With a head filled with old footage and photographs of the late Graham Hill triumphing here five times in the ’60s, the man becoming known as the king of Monaco, I also thought of Riccardo Patrese’s unlikely win in 1982, after Didier Pironi and Andrea de Cesaris ran out of fuel on the last lap, and of course personal memories of Schumacher winning the emotionally charged 1994 race that came just two weeks after the tragic events at Imola that took the lives of Ratzenberger and Senna. Karl Wendlinger had a terrifying accident himself in the tunnel during that weekend at Monaco, at a time when safety in the sport was under renewed scrutiny. For my generation though it’s all about Senna, and as the sun lit up the boats packed around the section of circuit that skirts the marina, it seemed fitting that my mind wandered to the most successful man to defeat these streets. Six wins in all, he mastered the course like few others, and if he were still with us I am sure he would have delighted in the spectacle that was about to take place in honor of the circuit’s illustrious past.
As engine notes rose and reverberated around the city for the first practice, the weekend itself seemed to fly by as fast as the cars. To experience the noise and the smell of these historic machines as they flew past the famous corners and landmarks was more than stunning, and I didn’t realize my arms could sustain goosebumps for so many hours in a row. As a motorsport fan it was unmatchable, not to mention the visual extravaganza from a photographer’s perspective as drivers wrestled with their wheels to guide their steeds through the two miles of claustrophobia.
Peeling through the first corner of Sainte-Dévote, heavily remodeled over the years, before tearing up the undulations and swift direction changes of Beau-Rivage, past the Hotel de Paris and designer shops and then through Casino Square and onwards to Mirabeau, Portier, Tabac, and La Rascasse. In between these is the terrifying run into the unsighted Nouvelle Chicane, through the monstrous and much revered “Tunnel.” It’s a constant assault on the senses to watch, as the piercing notes of the engines reverberate off of the surrounding structures, and I can’t begin to imagine what it must be like to pilot these highly strung grand prix cars around here lap after tight and twisty lap.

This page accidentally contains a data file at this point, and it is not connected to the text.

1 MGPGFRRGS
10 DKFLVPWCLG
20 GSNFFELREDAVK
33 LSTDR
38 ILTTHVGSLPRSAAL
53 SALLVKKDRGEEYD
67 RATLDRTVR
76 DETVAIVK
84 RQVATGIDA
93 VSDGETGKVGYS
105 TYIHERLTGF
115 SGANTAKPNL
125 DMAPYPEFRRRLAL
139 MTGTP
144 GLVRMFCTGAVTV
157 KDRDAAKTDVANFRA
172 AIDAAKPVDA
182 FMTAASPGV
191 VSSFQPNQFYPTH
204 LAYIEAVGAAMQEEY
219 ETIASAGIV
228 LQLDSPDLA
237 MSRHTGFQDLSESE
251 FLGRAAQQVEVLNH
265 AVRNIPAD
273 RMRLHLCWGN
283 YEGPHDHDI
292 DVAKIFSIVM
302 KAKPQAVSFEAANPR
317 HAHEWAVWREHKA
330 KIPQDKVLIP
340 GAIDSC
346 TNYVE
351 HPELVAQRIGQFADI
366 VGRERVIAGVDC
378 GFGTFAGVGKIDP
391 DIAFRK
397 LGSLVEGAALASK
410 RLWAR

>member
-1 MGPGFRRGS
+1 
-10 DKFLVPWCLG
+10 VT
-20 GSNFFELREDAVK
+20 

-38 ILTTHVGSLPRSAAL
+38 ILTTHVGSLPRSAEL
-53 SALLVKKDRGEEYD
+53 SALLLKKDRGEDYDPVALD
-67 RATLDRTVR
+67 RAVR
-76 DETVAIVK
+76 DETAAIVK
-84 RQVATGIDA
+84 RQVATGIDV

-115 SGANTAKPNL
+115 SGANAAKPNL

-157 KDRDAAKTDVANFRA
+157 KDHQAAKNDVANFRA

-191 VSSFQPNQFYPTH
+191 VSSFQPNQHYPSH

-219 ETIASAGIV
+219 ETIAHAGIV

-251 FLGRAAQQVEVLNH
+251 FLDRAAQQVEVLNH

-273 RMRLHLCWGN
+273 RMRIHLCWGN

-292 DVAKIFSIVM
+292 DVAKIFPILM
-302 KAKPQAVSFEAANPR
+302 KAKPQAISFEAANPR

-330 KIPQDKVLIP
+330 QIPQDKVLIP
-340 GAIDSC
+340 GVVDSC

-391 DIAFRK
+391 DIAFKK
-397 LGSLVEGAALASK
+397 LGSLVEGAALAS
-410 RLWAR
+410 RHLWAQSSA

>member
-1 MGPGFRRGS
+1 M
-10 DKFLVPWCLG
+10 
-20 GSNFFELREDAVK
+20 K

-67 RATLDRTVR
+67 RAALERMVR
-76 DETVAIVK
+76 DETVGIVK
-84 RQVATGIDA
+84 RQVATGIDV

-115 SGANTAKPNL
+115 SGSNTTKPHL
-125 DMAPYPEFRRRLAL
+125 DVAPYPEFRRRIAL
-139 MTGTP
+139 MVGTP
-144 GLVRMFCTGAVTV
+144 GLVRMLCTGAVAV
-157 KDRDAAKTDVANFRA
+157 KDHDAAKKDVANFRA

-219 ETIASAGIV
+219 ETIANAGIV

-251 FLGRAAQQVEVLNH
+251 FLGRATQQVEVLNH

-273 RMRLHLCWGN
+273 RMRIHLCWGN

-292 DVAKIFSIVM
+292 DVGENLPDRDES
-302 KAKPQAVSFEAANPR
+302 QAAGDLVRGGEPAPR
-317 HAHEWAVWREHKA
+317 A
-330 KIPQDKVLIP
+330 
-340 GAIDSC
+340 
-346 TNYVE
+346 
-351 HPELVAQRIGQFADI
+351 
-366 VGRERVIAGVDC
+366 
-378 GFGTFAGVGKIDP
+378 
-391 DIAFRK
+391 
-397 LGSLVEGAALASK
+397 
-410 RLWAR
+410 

Small mistakes render heavy punishment within the confines of this circuit, something a fair few drivers would fall foul of over the weekend, and the racing was incendiary. No regularity scoring here! For a track with a reputation of being hard to overtake on, the dog fights that took place throughout the classes were tremendous and added extra pizazz to what would have been fine enough in parade lap format. Thankfully it was much, much more than that. Often events that one really looks forward to can be a victim of expectations that cannot deliver their promise, but the Historique falls far out of bounds of this The excitement and adrenaline produced over the weekend will simmer within me for a good long while yet. There aren’t enough superlatives, but I am sure that Antony Noghès—the man that started all of this in 1929—would more than approve of this homage, and all I can say at this point is it’s worth the trip if you can swing it. You have two years until the next edition, and if this one is anything to go by, it is not to be missed.